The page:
Bottesford and Allington, 14th January 2017

Gail's walk today took twenty six of us from Bottesford Station via Beacon Hill, across fields and part of the Viking Way to watch a football match in Allington.
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Gail describing the route at the station
Beacon Hill - outbound
The Vikings probably turned back at this point and went home

A much better route
Beacon Hill  - inbound



West Leake Hills, 7th January 2018

A good turnout (23) of regular ramblers for Sue's 6-mile morning walk ...
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... starting at St Helena's Church, West Leake.
Climbing West Leake Hills
Excellent panoramic views to the north
Return to St Helena's Church ...

... soon to be surrounded by snowdrops.

Caythorpe, Hough on the Hill and Carlton Scroop, 31st December 2017

Mike led twenty seven ramblers on this 8 mile walk in a figure of eight? circuit ...
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 ... from Caythorpe to Hough on the Hill and (almost) Carlton Scroop on field paths with views to the west across the Trent Valley.

The start in Caythorpe
Caythorpe was the base for the First Airborne Signals who fought in the battle for the Arnhem bridges in WW2.  An annual ceremony and parade is held to maintain the links with Arnhem.

The weather was good with clear blue skies and the ground conditions were only slightly muddy after recent snow and melt water.
 
Above Frieston Road
Beacon at Carlton Ashes
Our leader
The Church of All Saints at Hough on the Hill dates from the 11th century and is notable for its Saxon Tower with unusual circular staircase and lumpy stonework
Renovated Ransommes and Rapier Crane, machine number 1340 made at the Waterside works in Ipswich.  Well it beats trainspotting!
Large aerator alongside lots of other agricultural machinery
If you can't decide where to go, just have a rest and wait for someone else to decide
Saint Vincent's Church, Caythorpe,
only one of four churches in England dedicated to Vincent of Saragossa
After the walk some ramblers enjoyed a pint of Lancaster Bomber beer at the Caythorpe Red Lion pub to wish everyone a Happy New Year.
 

Branston, Eastwell and Eaton, 17th December 2017

Richard's undulating walk near the Leicestershire / Lincolnshire border ...
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 ... explored the headwaters of the River Devon and the Belvoir Ridge from Branston to Eastwell and Eaton making use of sections of the Jubilee Way.  Ten miles, mud and 330m of climbing left all of us needing refreshment at the end.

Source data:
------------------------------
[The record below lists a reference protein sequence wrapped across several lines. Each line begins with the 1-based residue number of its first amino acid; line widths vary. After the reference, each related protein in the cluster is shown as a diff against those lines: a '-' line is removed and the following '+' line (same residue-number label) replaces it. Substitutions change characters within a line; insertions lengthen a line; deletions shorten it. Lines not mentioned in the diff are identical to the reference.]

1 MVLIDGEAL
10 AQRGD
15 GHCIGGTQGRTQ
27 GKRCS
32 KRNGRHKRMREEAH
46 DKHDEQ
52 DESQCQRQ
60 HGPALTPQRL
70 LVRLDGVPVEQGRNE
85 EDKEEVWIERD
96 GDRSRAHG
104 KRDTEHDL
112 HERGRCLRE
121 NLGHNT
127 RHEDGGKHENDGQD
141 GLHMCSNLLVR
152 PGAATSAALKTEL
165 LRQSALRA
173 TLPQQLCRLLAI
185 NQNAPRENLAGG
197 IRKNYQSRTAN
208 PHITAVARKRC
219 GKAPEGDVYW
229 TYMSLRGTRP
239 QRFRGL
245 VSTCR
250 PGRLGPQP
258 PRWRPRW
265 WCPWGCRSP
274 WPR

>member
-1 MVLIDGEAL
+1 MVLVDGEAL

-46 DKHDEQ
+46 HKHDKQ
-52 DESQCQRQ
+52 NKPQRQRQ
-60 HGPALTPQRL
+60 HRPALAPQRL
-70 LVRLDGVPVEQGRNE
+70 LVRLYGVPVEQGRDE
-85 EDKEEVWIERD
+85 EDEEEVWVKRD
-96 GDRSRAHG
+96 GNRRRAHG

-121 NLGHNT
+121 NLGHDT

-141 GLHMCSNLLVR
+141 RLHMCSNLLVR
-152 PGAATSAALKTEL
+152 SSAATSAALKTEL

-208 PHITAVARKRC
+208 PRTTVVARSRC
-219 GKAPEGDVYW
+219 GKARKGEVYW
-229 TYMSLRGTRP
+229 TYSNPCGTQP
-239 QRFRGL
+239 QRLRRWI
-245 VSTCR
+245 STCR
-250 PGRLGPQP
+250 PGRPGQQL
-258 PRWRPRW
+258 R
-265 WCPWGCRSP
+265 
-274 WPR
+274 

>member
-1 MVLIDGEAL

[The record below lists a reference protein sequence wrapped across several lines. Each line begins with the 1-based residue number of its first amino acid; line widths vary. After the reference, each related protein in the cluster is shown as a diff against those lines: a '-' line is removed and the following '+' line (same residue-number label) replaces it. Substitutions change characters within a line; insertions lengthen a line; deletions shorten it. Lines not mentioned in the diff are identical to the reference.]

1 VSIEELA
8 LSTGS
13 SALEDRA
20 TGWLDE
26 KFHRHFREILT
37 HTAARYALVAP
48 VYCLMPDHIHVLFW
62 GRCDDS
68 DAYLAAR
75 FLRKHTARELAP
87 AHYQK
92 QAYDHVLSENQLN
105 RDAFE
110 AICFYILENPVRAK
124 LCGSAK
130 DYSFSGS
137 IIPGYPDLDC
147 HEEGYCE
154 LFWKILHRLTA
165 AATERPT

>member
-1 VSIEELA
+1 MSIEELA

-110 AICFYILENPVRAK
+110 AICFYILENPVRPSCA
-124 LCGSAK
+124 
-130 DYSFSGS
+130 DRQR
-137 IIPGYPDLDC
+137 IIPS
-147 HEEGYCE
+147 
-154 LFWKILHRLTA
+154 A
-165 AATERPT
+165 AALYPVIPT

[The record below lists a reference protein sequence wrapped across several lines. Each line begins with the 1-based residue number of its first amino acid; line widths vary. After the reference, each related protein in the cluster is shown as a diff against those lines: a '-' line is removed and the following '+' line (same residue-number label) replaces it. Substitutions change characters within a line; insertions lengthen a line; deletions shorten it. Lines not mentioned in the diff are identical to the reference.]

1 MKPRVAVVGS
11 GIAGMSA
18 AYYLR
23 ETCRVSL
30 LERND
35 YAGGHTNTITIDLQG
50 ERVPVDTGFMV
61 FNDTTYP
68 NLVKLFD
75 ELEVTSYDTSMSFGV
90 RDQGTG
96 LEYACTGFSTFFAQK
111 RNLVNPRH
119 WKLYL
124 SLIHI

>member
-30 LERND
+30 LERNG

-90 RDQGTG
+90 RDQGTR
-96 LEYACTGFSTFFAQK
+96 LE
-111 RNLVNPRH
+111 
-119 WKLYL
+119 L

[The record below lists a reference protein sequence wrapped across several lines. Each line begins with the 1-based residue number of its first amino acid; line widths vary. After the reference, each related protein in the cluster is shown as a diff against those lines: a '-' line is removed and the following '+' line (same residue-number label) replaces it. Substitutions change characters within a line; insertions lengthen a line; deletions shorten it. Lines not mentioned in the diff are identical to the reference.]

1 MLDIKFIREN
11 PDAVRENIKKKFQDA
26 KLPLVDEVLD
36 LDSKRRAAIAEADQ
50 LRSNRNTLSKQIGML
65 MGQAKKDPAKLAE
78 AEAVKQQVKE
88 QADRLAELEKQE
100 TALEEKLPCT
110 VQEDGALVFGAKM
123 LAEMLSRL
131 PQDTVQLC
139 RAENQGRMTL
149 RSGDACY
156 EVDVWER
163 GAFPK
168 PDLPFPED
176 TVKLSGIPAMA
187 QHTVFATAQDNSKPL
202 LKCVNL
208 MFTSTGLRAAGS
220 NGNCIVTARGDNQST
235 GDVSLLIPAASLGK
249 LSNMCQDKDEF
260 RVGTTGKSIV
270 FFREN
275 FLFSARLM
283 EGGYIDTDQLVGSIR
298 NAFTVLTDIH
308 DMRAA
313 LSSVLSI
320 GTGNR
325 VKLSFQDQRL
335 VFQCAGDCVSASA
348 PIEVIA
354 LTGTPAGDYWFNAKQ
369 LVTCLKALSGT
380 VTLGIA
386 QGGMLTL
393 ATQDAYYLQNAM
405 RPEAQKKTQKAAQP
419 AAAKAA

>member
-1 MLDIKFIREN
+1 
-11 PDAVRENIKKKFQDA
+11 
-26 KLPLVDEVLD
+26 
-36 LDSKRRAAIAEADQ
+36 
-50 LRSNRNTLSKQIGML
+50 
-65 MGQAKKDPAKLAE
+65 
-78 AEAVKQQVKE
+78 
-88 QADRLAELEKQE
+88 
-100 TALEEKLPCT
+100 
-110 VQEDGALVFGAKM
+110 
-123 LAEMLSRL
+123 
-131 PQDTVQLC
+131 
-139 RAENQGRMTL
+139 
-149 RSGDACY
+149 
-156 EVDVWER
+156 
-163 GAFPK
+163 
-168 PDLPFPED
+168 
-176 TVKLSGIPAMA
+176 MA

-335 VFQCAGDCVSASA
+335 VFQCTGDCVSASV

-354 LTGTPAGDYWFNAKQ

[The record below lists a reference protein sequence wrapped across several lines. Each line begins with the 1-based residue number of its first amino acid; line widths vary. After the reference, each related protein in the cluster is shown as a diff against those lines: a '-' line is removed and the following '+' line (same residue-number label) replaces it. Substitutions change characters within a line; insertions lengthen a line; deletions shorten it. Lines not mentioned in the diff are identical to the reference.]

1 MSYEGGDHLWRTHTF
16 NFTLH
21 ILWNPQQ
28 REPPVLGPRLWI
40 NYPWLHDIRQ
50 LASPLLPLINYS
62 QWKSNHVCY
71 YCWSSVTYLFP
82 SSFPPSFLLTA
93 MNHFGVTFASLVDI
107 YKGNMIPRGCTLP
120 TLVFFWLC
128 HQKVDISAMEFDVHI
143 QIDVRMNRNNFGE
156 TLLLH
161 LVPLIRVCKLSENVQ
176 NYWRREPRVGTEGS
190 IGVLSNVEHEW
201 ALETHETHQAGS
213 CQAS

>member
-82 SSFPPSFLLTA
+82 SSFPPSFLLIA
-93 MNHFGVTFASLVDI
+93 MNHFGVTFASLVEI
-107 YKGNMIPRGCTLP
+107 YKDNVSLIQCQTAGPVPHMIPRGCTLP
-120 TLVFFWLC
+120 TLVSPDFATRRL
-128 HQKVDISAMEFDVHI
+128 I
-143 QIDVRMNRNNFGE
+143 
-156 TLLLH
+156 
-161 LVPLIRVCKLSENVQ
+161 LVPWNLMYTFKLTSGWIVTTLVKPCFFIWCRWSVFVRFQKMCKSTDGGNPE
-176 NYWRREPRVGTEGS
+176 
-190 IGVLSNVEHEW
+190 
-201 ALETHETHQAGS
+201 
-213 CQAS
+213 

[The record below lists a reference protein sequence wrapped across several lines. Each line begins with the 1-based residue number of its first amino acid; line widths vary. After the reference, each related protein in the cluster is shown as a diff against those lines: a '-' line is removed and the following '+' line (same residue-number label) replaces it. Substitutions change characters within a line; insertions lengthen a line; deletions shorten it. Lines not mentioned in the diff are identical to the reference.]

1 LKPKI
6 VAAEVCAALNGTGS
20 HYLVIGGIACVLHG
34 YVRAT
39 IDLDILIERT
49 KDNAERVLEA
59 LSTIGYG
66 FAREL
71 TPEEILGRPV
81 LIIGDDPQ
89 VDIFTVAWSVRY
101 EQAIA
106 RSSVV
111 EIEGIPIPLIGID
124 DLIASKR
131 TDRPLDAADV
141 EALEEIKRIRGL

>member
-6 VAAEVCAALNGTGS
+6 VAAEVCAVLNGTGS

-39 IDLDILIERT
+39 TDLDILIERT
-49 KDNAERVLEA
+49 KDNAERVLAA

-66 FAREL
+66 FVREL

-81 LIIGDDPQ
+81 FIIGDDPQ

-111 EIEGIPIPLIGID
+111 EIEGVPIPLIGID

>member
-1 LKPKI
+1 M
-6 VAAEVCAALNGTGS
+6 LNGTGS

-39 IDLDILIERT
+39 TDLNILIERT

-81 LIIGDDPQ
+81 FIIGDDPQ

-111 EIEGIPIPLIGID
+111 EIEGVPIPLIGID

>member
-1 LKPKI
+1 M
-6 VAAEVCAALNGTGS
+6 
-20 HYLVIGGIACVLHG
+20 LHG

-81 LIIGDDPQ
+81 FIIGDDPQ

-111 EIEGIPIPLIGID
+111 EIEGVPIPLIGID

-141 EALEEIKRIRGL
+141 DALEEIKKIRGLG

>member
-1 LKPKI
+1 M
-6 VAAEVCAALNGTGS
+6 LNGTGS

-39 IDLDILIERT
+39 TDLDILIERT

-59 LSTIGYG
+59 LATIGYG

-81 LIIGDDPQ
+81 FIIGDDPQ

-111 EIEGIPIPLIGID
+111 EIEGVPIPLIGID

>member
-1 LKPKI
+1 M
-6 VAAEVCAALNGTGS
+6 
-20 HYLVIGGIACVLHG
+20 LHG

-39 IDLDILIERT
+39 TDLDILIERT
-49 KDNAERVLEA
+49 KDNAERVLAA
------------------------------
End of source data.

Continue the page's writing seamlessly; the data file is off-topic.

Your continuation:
The start - St Guthlac's Church, Branston
Just after the start - steps down to (or in some cases up from) an ironstone gullet - a long, deep and narrow trench or pit from which the ironstone was quarried.

Descent from the Harby Hills

Approaching Eaton

St Denys Parish Church, Eaton, one of the Leicestershire Ironstone Churches
What a difference a day (or two) makes - here is the same view taken on the recce by Roger.
And an even better view showing the much weathered ironstone.
 



At Eaton, the route rejoined the Jublilee Way before leaving it to head back to Branston.



Kinoulton and Hickling Christmas walk, 10th December 2017


 

Twelve brave souls managed to walk the walk from Kinoulton along the canal to Hickling and back instead of Roger's original route to Colston Bassett, abandoned due to the sudden snowfall.



 At Hickling we enjoyed the customary mulled wine and mince pies ...
... as did the camouflaged swans (the mince pie crumbs that is)...
... before heading back along the canal ...
... and joining the non-walking VBR members at the Nevile Arms ...
... for Christmas lunch, a quiz and a raffle.
This will be a short speech, very short
Thanks Roger, Sheila & Elaine (mulled wine), Brenda & Sue (lunch and raffle), Dave (quiz), John (The Boss) and the staff at the Nevile Arms who coped very well with the unexpected number of diners.  And sorry to those members who could not make it due to the weather.

Queniborough, Gaddesby, Barsby and South Croxton, 3rd December 2017

Another good VBR turnout (27) on Paul's Queniborough walk ...
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 ... to Gaddesby, Barsby and South Croxton, originally planned for March this year but postponed due to very inclement weather and probable flooding near the Queniborough and Gaddesby Brooks next to the route.  No problems with rain this time but plenty of mud.
The start next to St Mary's Church, Queniborough
St Mary's Church
Queniborough Dovecote, built in 1705 but rebuilt when it threatened to fall down
And this is what it looks like inside
Coffee stop at the Cheney arms. This unusual and interesting name is of Old French origin, introduced into England by the Normans. The derivation is from the Old French "chesne, chesnai", oak tree, oak grove, from the medieval Latin "casnetum".
Barsby Farm - "straight ahead at the red building", but don't use these instruction next time
Lunch - St John the Baptist, South Croxton
South Croxton - celebrating the Queen's Golden Jubileee, 2002